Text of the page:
Northern Ireland election 2017: implications for human rights

© Patrick Corrigan

Northern Ireland goes to the polls today (Thursday) to elect new members of the Assembly at Stormont.

If this feels like déjà vu to you, you’d be right. Voters elected a new Assembly less than ten months ago. But it collapsed in acrimony at the start of the year, with Sinn Féin pulling the plug on their power-sharing government with the Democratic Unionist Party (DUP).

On the face of it, the collapse of the government was a response to huge public anger at a financial scandal which could cost the NI budget up to £500 million over the next twenty years. In brief, this is a result of a renewable heating scheme introduced by First Minister (and DUP leader) Arlene Foster when she was Economy Minister and from which she stripped out cost controls present in a near-identical GB scheme. At the very least, this appeared to demonstrate gross incompetence. At its worst, some believe corruption was involved.

But the £500 million overspend in the heating scheme was perhaps simply the straw that broke the camel’s back for a Sinn Féin leadership, who were increasingly being made to look like very junior partners in government by the larger DUP. There was a growing sense among Sinn Féin supporters that whenever the party’s Ministers tried to secure progress on items on their political agenda, they were blocked at every turn by the DUP.

This meant that there was little to no progress on delivering an Irish Language Act, equal marriage and many more issues.

Sinn Féin has vowed there will be “no return to the status quo” after today’s election. That means that rather than forming a fresh government with the DUP (and possibly other parties), Sinn Féin will insist on inter-party negotiations which will likely also include both the UK and Irish governments. This means we are in for a possibly prolonged period of government via civil servants and a return to direct rule from Westminster for at least a period of months.

But what does all this mean for Amnesty International and our human rights agenda in Northern Ireland?

On the downside, for the next while it means we have no NI Executive Ministers to lobby to secure the changes we want to see on issues such as abortion law reform. In the absence of an elected NI government, local civil servants will not have the power to do anything that was not previously legislated for or decided by Ministers before they left office. Equally, unless direct rule looks like it might become permanent (which almost no party wants), UK government ministers will be very reluctant to take far-reaching decisions or pass legislation at Westminster which would otherwise be dealt with at Stormont. Result = political paralysis. Which is not what we, as agents of change, want.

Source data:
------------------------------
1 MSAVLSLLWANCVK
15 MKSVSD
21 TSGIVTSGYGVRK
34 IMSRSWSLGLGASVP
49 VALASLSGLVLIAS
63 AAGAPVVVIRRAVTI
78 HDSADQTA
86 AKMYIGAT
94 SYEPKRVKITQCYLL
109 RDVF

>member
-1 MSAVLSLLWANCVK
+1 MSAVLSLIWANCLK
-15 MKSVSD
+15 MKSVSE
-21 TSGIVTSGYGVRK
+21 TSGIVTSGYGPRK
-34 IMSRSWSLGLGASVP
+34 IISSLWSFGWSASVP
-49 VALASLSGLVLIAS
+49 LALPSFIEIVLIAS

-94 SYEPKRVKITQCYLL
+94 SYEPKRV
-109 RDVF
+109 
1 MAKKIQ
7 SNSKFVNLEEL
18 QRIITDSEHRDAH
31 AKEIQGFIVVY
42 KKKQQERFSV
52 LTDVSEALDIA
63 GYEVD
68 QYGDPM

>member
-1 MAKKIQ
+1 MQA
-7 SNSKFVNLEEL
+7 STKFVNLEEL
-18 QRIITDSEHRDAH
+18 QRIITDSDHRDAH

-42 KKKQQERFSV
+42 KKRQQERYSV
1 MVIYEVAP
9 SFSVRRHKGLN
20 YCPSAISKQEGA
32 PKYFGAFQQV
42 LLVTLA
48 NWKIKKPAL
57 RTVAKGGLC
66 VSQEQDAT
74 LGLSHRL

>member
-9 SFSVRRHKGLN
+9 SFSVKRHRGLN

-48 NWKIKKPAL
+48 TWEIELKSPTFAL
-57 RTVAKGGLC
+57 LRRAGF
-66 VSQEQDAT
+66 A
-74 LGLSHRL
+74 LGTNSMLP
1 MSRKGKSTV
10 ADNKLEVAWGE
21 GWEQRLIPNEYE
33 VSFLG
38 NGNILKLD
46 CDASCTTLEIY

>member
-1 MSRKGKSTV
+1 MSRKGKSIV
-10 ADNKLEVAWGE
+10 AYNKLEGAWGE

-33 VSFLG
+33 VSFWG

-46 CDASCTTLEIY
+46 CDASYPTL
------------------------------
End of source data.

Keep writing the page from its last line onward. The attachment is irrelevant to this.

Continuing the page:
For instance, outside the courts, we are not going to have any way of reforming NI’s restrictive (and human rights violating) abortion laws unless we have an Assembly willing to pass legislation and Ministers willing to introduce policy change. Similarly, while the NI Historical Abuse Inquiry published its report in January, recommendations about the establishment of a redress scheme for victims will go unimplemented without Ministers in place to take decisions.

Rest assured that Amnesty staff and activists will not be sitting on our hands meanwhile. We are already pursuing politicians and government officials to advance these issues and more after the election, whether as part of formal inter-party talks or in parallel while we await a return of government.

On the upside, the post-election period offers a chance to remove some of the blockages which have plagued NI politics for years. This could be a moment of opportunity to secure changes which could deliver positive outcomes for human rights now and in the future.